Dynamic DNS is one of the most touted features of Windows 2000 (Win2K). Anyone who has worked with Windows NT’s static DNS servers will appreciate the ease of administration and other improvements that Microsoft’s dynamic DNS provides in Win2K.

Win2K supports dynamic DNS updates based on Request for Comments (RFC) 2136. Unlike static DNS servers, Win2K’s dynamic DNS servers update client Resource Records (RRs) automatically, even if clients move to different locations on the network and obtain IP addresses from a DHCP server. RRs consist of A (Address) records, which contain a mapping from a Fully Qualified Domain Name (FQDN) to an IP address, and PTR (Pointer) records, which contain the mapping from an IP address to a FQDN. Although all versions of Win2K clients automatically benefit from dynamic DNS updates, Windows clients (Windows NT, Windows 9.x) take advantage of dynamic updates only if a Win2K DHCP server is available to service them. Let’s take a closer look at the behavior of these different DHCP clients and how they interact with a dynamic DNS server.

Win2K DHCP Clients
By default, Win2K clients register their A RRs and PTR RRs with a dynamic DNS server. The clients use an FQDN to register their IP addresses. For example, the FQDN of a computer named Mars in the domain sales.microsoft.com will be mars.sales.microsoft.com. At boot-up, a DHCP-enabled Win2K client obtains an IP address, a subnet mask, and any other possible DHCP options from a DHCP server. The DHCP server registers a client’s forward lookup (the A RR) as well as the reverse lookup (the PTR RR) with the dynamic DNS server. When it’s time for an update, the Win2K DHCP client service (not the DNS client service) will update its A RR with the dynamic DNS server. The DHCP server updates the client’s PTR RR. Several actions trigger a dynamic DNS update, including:

  • Adding, modifying, or deleting a client’s IP address.
  • Changing an IP address lease (e.g., restarting your computer) or renewing it (e.g., with ipconfig /renew).
  • Refreshing a client’s registration in dynamic DNS using the ipconfig /registerdns command.
  • Again, the DHCP client service performs the updates, not the DNS client service.

Windows DHCP Clients
Windows DHCP clients do not know how to directly talk to a dynamic DNS server. Windows clients obtain IP information at start up, similar to Win2K DHCP clients. The DHCP server registers Windows clients’ A RRs and PTR RRs with the dynamic DNS server on their behalf. When an update triggers, the DHCP server updates both the RRs for the client.

DHCP Option Code 81
The Internet Engineering Task Force (IETF) describes Win2K’s DHCP and DNS interaction in a document posted at ftp://ftp.ietf.cnri.reston.va.us/ internet-drafts/ draft-ietf-dhc-dhcp-dns-10.txt. According to the document, the DHCP server needs to know the DHCP-enabled client’s FQDN to update a client’s PTR RR (IP to FQDN mapping). A new DHCP option called Client FQDN, which has a DHCP option code of 81, lets a client return its FQDN to the DHCP server. Option code 81 gives a DHCP server several ways to update client records, including:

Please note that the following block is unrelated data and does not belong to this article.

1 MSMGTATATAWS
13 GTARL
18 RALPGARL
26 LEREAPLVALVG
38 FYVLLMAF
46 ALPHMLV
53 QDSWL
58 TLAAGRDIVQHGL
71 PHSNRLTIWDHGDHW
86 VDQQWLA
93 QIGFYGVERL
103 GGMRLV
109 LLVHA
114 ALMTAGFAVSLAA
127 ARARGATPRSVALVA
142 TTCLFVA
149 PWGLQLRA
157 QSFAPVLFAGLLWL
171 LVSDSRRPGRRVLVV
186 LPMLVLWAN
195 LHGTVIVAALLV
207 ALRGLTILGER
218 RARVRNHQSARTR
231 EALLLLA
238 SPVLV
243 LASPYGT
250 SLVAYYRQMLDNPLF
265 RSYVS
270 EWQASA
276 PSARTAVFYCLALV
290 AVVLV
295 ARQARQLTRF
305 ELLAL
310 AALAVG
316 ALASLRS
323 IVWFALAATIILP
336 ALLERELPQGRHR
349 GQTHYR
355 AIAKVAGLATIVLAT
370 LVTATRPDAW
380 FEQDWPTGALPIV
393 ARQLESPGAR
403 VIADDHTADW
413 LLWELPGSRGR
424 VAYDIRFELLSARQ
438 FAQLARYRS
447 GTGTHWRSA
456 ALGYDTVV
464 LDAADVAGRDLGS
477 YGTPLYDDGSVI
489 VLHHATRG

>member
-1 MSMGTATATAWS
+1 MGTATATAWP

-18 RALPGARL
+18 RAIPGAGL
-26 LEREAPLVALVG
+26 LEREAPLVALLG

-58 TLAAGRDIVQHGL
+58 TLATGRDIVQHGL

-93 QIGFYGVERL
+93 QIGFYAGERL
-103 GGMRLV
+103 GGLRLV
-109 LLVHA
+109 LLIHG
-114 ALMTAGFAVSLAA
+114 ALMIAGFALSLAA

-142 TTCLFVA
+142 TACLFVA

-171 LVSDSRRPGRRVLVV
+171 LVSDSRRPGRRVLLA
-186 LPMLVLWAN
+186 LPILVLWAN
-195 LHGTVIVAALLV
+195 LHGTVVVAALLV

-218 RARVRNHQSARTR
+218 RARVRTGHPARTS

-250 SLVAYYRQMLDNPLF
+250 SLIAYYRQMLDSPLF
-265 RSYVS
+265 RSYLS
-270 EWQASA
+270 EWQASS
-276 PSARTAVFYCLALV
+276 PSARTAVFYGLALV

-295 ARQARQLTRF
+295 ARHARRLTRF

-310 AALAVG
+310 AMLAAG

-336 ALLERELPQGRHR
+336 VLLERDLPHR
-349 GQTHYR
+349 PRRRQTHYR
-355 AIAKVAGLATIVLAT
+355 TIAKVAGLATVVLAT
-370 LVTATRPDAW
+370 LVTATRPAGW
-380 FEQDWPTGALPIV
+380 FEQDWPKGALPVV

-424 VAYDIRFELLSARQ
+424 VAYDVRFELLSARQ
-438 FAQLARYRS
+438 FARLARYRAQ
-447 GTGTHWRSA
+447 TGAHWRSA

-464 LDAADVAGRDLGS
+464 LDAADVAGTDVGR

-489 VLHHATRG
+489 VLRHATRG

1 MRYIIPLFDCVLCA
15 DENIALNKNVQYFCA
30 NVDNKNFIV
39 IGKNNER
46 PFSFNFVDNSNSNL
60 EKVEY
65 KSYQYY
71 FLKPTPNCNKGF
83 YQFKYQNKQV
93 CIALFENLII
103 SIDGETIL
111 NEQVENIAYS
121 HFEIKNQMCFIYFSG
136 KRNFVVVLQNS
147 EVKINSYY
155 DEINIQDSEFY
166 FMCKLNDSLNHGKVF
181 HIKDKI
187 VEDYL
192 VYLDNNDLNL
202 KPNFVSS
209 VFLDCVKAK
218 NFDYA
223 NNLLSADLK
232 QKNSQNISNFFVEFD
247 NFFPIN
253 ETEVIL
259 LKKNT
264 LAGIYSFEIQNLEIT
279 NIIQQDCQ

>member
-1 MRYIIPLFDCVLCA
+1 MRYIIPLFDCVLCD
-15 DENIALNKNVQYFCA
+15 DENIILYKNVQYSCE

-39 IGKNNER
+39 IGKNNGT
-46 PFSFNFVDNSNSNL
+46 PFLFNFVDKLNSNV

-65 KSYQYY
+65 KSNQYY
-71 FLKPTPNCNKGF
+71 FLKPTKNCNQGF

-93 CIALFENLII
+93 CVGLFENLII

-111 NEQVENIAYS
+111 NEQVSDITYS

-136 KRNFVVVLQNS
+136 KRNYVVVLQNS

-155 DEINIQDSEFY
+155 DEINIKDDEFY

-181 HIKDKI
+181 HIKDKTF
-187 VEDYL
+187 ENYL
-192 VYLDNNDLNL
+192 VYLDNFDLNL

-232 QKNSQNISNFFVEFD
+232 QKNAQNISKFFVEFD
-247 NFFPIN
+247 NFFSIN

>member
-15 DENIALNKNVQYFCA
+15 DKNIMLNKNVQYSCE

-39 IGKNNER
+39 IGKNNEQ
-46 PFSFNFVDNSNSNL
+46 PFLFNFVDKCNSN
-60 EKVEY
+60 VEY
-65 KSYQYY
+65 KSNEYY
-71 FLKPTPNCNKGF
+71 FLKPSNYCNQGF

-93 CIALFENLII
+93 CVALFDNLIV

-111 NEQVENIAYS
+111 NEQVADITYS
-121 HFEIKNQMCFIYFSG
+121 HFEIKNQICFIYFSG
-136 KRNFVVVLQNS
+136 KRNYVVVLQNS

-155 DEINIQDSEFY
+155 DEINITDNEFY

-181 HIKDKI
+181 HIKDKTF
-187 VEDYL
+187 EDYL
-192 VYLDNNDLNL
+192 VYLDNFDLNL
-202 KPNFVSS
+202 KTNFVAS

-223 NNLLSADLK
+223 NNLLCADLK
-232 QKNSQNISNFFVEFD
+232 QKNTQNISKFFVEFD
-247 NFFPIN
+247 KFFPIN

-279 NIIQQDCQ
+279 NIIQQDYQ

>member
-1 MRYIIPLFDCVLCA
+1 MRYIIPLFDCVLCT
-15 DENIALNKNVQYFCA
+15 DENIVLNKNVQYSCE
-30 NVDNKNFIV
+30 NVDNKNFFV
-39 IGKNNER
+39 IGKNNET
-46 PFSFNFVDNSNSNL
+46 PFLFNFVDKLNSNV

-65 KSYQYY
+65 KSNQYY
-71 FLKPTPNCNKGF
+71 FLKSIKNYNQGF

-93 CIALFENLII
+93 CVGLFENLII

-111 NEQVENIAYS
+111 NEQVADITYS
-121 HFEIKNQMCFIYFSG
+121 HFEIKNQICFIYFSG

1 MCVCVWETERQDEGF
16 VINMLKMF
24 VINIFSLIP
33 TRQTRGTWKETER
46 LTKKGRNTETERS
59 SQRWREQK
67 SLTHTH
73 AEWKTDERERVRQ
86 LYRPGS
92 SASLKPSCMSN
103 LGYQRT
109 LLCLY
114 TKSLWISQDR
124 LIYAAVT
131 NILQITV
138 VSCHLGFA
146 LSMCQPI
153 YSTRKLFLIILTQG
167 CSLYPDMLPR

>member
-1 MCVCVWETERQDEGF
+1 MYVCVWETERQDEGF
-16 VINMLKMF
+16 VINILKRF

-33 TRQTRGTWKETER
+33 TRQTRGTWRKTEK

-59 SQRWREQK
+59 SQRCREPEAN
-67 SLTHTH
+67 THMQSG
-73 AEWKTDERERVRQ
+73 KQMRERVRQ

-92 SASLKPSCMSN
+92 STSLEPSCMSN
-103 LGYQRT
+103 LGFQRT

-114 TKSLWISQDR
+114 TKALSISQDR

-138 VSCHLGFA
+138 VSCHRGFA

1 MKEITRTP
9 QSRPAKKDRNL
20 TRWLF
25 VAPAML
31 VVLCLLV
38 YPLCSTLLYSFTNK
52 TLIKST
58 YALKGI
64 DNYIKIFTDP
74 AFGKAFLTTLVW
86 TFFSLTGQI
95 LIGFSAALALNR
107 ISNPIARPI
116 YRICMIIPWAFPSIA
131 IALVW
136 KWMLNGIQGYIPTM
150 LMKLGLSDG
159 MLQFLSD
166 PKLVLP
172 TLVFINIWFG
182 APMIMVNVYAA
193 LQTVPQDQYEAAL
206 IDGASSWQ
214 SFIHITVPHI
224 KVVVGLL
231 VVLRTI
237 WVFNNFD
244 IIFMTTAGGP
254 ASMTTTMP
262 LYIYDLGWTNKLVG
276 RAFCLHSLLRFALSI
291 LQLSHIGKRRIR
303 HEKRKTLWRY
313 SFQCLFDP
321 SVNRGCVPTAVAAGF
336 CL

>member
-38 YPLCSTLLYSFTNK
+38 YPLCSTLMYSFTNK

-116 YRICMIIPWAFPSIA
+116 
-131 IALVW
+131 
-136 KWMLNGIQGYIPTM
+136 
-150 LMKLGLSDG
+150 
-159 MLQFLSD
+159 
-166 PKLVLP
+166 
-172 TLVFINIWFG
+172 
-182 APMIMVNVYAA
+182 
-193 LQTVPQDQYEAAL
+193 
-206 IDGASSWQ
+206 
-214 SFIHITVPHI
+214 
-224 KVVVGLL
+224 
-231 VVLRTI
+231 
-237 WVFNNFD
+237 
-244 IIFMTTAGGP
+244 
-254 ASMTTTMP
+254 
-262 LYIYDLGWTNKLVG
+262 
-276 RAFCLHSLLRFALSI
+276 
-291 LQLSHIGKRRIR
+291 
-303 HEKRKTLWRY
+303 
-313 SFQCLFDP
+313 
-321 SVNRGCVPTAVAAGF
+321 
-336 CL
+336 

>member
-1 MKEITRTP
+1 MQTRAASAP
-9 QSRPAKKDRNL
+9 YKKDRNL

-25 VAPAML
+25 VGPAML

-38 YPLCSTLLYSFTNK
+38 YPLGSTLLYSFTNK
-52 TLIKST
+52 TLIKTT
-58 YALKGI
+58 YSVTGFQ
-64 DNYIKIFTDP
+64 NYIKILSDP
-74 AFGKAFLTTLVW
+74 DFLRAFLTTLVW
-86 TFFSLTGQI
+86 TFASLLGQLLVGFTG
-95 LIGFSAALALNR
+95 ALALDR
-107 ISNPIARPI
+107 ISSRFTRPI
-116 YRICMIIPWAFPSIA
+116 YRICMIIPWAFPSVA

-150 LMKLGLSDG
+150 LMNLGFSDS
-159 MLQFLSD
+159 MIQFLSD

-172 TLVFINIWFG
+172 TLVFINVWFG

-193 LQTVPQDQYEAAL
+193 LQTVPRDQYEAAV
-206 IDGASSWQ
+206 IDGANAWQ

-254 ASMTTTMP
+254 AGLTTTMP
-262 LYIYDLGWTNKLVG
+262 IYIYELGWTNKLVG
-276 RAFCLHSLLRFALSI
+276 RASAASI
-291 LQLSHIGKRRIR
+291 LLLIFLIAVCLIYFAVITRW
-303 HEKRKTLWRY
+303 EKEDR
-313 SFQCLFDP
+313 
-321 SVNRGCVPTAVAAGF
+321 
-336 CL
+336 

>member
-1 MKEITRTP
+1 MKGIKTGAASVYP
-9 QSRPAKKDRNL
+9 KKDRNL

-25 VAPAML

• Always registering both forward (A RR) and reverse (PTR RR) lookups for a DHCP client.
  • Never registering forward (A RR) lookup for a DHCP client.
  • Registering both forward (A RR) and reverse (PTR RR) lookups for a DHCP client, only when the client requests.

Dynamic Updates
By default, dynamic updates refresh every 24 hours in Win2K (Microsoft’s documentation specified a refresh interval of 12 hours in earlier builds). The dynamic DNS server and the clients cache RRs used in queries by the DHCP client service for a default Time-To-Live (TTL) value of 15 minutes. Screen 1 shows a DNS server in Win2K configured for dynamic updates.

You can configure DNS zones in Win2K in three different ways: Primary, Secondary, or Active Directory (AD) Integrated. Secondary zones don’t support dynamic updates of RRs; they obtain updated information from a Primary zone using a process known as a zone transfer. If you configure a Primary or Secondary zone, the DNS database is stored on the hard disk in a zone file, which is a plain ASCII text file (e.g., winntmag.com.dns). By default, Win2K doesn’t configure a standard Primary zone for dynamic updates. Yes, you heard it right—Microsoft’s dynamic DNS server is not dynamic by default; you have to change its behavior to make it dynamic. Once you configure the server for dynamic updates, DNS updates on a Primary zone are dynamic. However, the information isn’t secure, so any client that attempts to update a record will succeed.

If you’ve configured an AD Integrated zone, the information in the zone file moves to the AD database. This integration with AD provides a mechanism to allow secure dynamic updates so only authorized users can modify an AD Integrated DNS zone. An AD-integrated zone provides Access Control List (ACL) editor in the DNS console, so administrators can add or remove individuals or groups from the ACL for a particular zone or resource record. Another advantage of an AD Integrated zone is the ability to have more than one DNS server update a DNS zone.

By default, the Win2K clients try to use unsecured dynamic updates first. If that request fails, they use secure updates. Unless the DNS server prohibits the clients, the clients try to overwrite their previously registered RRs. When troubleshooting dynamic update problems on clients, look for DNSApi as the source in the Event Viewer’s system log.